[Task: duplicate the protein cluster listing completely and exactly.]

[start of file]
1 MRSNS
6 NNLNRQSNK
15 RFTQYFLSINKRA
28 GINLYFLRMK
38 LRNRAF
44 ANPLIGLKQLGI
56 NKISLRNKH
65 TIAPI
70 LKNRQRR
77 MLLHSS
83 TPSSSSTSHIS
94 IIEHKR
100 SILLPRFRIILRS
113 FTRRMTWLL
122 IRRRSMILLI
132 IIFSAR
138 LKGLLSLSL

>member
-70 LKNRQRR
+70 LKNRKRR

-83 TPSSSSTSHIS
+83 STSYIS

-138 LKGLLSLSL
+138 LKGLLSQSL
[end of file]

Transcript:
1 MRSNS
6 NNLNRQSNK
15 RFTQYFLSINKRA
28 GINLYFLRMK
38 LRNRAF
44 ANPLIGLKQLGI
56 NKISLRNKH
65 TIAPI
70 LKNRQRR
77 MLLHSS
83 TPSSSSTSHIS
94 IIEHKR
100 SILLPRFRIILRS
113 FTRRMTWLL
122 IRRRSMILLI
132 IIFSAR
138 LKGLLSLSL

>member
-70 LKNRQRR
+70 LKNRKRR

-83 TPSSSSTSHIS
+83 STSYIS

-138 LKGLLSLSL
+138 LKGLLSQSL